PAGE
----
Outstanding loans to Asia falling, says BIS report.
Outstanding loans to Asia by financial institutions in 18 advanced nations as of the end of June fell 14.2% from the end of 1997 to 324.8 billion dollars, the Bank for International Settlements (BIS) said in a report released Sunday. The loans dropped nearly to the level at the end of 1995 because financial institutions withdrew their loans due to the financial crisis hitting Asia since the summer of last year, the Basel-based BIS said. Loans by Japan, the largest lender to the Asian region, fell 14.1% to 98.5 billion dollars, the report said. Loans by the United States and France dropped 23.2% and 17.5%, respectively. Meanwhile, borrowing from the Netherlands jumped 18.2% to 20.5 billion dollars as the country made greater inroads into the Asian region, the report said. Loans to China, on the rise until the end of last year, decreased 5.8% and those to South Korea, Thailand and Indonesia also declined, it said. Loans to Asia had nearly doubled in the first four years after the end of June 1993, but have been on the decline since the end of June 1997. With outstanding loans to South America and Eastern Europe continuing to increase, global outstanding loans edged up 0.4% from the end of 1997 to 1,119.5 billion dollars, the report said.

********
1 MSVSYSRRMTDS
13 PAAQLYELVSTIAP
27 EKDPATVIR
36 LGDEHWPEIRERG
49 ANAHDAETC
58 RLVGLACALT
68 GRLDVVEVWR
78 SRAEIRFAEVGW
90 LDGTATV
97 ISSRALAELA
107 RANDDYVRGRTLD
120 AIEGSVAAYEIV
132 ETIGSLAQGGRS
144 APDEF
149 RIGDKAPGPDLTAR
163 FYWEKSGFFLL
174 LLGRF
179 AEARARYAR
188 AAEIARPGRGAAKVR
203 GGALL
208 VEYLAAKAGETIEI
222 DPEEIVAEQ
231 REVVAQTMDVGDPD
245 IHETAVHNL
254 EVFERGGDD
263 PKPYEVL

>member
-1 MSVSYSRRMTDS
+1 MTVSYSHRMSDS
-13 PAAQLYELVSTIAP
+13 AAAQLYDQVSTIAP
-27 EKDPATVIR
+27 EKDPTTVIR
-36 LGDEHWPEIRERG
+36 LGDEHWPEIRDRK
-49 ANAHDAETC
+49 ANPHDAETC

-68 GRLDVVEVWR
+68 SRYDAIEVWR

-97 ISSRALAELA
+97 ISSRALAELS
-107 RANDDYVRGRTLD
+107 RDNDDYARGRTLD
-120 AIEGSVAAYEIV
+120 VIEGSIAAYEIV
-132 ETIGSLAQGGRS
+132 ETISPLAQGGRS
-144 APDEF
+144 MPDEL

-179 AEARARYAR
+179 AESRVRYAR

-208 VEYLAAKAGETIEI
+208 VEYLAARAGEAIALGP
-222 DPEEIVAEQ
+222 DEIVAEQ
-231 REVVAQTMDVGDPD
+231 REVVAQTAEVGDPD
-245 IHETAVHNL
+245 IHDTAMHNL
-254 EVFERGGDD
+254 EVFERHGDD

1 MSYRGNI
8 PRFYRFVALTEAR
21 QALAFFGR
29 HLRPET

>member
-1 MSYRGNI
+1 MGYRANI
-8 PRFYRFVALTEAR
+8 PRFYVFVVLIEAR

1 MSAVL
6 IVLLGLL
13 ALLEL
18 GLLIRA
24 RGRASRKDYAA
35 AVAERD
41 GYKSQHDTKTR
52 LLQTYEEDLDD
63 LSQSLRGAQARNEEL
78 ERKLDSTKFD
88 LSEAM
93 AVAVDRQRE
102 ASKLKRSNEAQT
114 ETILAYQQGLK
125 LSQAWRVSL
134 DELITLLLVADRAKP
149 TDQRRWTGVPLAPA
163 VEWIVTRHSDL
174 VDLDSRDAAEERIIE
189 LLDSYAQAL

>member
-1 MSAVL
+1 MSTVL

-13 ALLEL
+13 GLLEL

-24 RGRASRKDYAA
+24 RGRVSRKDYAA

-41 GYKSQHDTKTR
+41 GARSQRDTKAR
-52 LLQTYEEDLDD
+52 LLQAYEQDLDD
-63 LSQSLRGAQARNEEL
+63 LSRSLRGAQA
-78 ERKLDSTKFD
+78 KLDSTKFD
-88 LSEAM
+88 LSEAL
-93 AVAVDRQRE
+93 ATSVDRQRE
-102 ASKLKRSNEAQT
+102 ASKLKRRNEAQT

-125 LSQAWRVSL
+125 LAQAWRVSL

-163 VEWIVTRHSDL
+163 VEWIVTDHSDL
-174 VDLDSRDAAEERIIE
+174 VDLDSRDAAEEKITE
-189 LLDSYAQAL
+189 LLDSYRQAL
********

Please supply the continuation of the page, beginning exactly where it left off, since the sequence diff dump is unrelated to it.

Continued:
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|Publication:||Asian Economic News|
|Date:||Dec 7, 1998|
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